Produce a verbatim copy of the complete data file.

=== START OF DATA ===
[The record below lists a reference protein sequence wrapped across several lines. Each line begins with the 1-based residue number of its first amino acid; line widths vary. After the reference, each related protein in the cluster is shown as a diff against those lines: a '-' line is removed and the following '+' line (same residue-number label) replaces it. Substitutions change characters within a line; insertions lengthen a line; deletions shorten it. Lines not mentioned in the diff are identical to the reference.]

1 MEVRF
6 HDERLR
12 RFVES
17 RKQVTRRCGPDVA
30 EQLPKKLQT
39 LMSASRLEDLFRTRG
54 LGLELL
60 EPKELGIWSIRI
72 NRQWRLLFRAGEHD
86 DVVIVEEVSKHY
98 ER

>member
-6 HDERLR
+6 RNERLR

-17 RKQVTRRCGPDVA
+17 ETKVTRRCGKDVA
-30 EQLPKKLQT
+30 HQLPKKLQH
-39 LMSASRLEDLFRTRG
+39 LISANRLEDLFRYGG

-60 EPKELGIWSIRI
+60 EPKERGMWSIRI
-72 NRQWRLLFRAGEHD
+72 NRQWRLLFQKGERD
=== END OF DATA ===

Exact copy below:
[The record below lists a reference protein sequence wrapped across several lines. Each line begins with the 1-based residue number of its first amino acid; line widths vary. After the reference, each related protein in the cluster is shown as a diff against those lines: a '-' line is removed and the following '+' line (same residue-number label) replaces it. Substitutions change characters within a line; insertions lengthen a line; deletions shorten it. Lines not mentioned in the diff are identical to the reference.]

1 MEVRF
6 HDERLR
12 RFVES
17 RKQVTRRCGPDVA
30 EQLPKKLQT
39 LMSASRLEDLFRTRG
54 LGLELL
60 EPKELGIWSIRI
72 NRQWRLLFRAGEHD
86 DVVIVEEVSKHY
98 ER

>member
-6 HDERLR
+6 RNERLR

-17 RKQVTRRCGPDVA
+17 ETKVTRRCGKDVA
-30 EQLPKKLQT
+30 HQLPKKLQH
-39 LMSASRLEDLFRTRG
+39 LISANRLEDLFRYGG

-60 EPKELGIWSIRI
+60 EPKERGMWSIRI
-72 NRQWRLLFRAGEHD
+72 NRQWRLLFQKGERD